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Jul 28, 2022

Belize Recognizes Emancipation Day 2022

Ahead of Emancipation Day 2022, the National Institute of Culture and History re- launched its Documentary Heritage of Slavery and Emancipation in Belize. The website gives visitors an insight into the harsh realities enslaved African persons in Belize were subjected to based on historical records. One of the earliest records of slavery in Belize is a 1730 Guatemala Gazette which reports a Spanish attack up the New River, where English men, women and slaves were captured. Other documents reveal that enslaved Africans were bought and sold as property of their enslavers. Those who did not have last names were given the names of their enslavers. Some examples of those names, according to records, include Bennett, Anderson, Douglas, Ellis, and Smith to name a few. The pattern of using enslaved Africans as a source of labor continued until 1883, when slavery was abolished in Belize.


Rolando Cocom

Rolando Cocom, Senior Research & Education Officer, I.S.C.R. NICH

“This exhibition contains such rich records that can help us to understand our past, records that will make us uneasy at times because of the brutality that was carried out against Belize’s African ancestors. And, records that leaves us with bits and pieces of the past, because it is not every record here and at the archives that tells the full story. There is always a need to go back to find additional records. In some cases there are just gaps in our understanding that can be filled by looking at other sources and archives.”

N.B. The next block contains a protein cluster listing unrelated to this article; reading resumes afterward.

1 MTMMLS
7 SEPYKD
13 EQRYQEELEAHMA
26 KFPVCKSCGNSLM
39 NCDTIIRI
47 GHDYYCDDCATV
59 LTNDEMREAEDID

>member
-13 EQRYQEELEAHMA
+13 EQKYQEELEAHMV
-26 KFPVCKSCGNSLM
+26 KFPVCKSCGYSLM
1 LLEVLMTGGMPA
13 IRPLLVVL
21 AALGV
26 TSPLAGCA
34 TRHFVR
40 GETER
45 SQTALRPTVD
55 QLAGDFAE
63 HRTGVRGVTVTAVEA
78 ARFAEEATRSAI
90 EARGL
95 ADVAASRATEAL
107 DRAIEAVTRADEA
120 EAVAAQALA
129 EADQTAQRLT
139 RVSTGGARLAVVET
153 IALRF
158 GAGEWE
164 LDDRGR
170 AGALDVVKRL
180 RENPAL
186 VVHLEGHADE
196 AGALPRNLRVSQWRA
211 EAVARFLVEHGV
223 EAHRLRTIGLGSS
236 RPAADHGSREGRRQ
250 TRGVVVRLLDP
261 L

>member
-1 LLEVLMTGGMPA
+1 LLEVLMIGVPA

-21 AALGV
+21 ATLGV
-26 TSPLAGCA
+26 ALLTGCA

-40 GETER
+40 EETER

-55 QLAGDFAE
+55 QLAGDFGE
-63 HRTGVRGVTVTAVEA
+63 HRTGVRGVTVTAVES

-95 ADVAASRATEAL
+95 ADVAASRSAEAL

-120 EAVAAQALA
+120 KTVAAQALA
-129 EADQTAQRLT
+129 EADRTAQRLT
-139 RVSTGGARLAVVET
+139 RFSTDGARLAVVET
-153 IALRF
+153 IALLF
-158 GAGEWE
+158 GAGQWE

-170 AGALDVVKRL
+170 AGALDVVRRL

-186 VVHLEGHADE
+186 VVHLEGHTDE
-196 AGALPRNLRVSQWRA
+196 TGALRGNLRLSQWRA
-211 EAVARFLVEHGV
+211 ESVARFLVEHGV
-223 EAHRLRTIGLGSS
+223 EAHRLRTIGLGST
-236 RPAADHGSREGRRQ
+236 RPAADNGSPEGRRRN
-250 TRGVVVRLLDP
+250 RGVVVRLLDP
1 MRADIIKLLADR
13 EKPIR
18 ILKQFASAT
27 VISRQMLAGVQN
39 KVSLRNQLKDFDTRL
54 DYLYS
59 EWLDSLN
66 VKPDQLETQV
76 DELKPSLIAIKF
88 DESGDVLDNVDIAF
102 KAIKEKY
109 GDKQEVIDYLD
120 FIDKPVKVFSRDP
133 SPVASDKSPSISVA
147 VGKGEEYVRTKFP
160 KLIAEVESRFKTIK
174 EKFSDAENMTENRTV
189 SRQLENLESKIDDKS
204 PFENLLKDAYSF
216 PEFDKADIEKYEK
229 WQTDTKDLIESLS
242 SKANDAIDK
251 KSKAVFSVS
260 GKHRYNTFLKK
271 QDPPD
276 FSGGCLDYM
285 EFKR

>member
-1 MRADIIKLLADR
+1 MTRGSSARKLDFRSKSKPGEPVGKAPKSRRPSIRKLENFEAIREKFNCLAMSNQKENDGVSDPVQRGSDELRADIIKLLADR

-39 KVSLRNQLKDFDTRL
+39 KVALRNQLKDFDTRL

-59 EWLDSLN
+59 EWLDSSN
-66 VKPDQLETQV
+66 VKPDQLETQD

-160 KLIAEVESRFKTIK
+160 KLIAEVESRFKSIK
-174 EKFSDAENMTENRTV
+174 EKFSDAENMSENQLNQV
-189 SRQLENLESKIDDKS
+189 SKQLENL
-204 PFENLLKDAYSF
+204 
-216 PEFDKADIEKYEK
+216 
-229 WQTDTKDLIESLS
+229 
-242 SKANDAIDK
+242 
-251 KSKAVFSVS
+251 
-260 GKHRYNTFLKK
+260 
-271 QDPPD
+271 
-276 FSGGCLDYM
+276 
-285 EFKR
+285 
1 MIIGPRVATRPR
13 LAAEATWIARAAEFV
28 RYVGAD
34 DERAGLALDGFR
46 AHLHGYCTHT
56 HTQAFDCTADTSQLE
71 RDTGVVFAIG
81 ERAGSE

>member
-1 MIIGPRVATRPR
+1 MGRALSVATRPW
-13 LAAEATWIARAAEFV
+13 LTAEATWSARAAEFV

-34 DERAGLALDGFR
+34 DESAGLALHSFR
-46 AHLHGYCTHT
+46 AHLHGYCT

Kevin Monte

Kevin Monte, Belize Archives and Records Service,

“I am hoping that with events like today, through the partnership with NICH, that the general public will see importance of the archives, will be able to know what it is that we have at our disposal, the original, unique, archival records that exist in our country where people can see firsthand the actual records of our nation, as opposed to just reading them through history book. You can actually visit the national archives and get a firsthand account of these records.”


Vincent Palacio

Dr. Vincent Palacio, President, University of Belize

“Even before U.B., I could speak from personal experience. I use to like history in high school. I thought that maybe I would be an attorney later on. But, as a history student, we were limited to Arawaks, Africans. That was the gamut that we covered. Then, there was a missing period, a missing era, the pre-emancipation, the slavery, then, going beyond emancipation, limited information. So, all through high school, a lot of the information I know now post emancipation was not covered. So, I am very grateful to the archives for opening up the door to this information.”

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